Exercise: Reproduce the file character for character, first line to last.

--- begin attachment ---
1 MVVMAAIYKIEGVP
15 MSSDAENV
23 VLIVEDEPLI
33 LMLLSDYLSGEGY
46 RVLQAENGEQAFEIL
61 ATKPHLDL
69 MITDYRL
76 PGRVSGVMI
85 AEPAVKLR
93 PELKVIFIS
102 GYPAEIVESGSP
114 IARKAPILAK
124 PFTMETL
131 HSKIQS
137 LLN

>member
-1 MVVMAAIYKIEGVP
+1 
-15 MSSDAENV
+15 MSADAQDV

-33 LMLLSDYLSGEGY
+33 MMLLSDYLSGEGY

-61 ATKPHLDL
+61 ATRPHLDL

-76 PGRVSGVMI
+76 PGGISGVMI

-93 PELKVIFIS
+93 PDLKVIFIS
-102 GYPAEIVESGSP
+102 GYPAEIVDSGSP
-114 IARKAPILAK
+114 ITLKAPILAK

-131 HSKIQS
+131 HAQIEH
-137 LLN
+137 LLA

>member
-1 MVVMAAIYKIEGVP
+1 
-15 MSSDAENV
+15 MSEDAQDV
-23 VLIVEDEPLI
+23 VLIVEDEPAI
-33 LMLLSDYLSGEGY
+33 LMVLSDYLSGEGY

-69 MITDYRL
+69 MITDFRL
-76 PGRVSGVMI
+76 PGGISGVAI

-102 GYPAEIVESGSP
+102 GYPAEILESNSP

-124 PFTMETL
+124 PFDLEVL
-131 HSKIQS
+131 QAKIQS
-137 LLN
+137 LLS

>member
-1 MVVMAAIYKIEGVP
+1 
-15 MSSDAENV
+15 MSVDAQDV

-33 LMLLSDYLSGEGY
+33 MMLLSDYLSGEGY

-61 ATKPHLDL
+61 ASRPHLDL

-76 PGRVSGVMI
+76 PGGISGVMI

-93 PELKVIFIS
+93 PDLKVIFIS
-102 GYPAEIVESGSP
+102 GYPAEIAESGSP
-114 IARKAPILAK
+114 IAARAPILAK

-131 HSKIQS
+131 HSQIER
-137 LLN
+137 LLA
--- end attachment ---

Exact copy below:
1 MVVMAAIYKIEGVP
15 MSSDAENV
23 VLIVEDEPLI
33 LMLLSDYLSGEGY
46 RVLQAENGEQAFEIL
61 ATKPHLDL
69 MITDYRL
76 PGRVSGVMI
85 AEPAVKLR
93 PELKVIFIS
102 GYPAEIVESGSP
114 IARKAPILAK
124 PFTMETL
131 HSKIQS
137 LLN

>member
-1 MVVMAAIYKIEGVP
+1 
-15 MSSDAENV
+15 MSADAQDV

-33 LMLLSDYLSGEGY
+33 MMLLSDYLSGEGY

-61 ATKPHLDL
+61 ATRPHLDL

-76 PGRVSGVMI
+76 PGGISGVMI

-93 PELKVIFIS
+93 PDLKVIFIS
-102 GYPAEIVESGSP
+102 GYPAEIVDSGSP
-114 IARKAPILAK
+114 ITLKAPILAK

-131 HSKIQS
+131 HAQIEH
-137 LLN
+137 LLA

>member
-1 MVVMAAIYKIEGVP
+1 
-15 MSSDAENV
+15 MSEDAQDV
-23 VLIVEDEPLI
+23 VLIVEDEPAI
-33 LMLLSDYLSGEGY
+33 LMVLSDYLSGEGY

-69 MITDYRL
+69 MITDFRL
-76 PGRVSGVMI
+76 PGGISGVAI

-102 GYPAEIVESGSP
+102 GYPAEILESNSP

-124 PFTMETL
+124 PFDLEVL
-131 HSKIQS
+131 QAKIQS
-137 LLN
+137 LLS

>member
-1 MVVMAAIYKIEGVP
+1 
-15 MSSDAENV
+15 MSVDAQDV

-33 LMLLSDYLSGEGY
+33 MMLLSDYLSGEGY

-61 ATKPHLDL
+61 ASRPHLDL

-76 PGRVSGVMI
+76 PGGISGVMI

-93 PELKVIFIS
+93 PDLKVIFIS
-102 GYPAEIVESGSP
+102 GYPAEIAESGSP
-114 IARKAPILAK
+114 IAARAPILAK

-131 HSKIQS
+131 HSQIER
-137 LLN
+137 LLA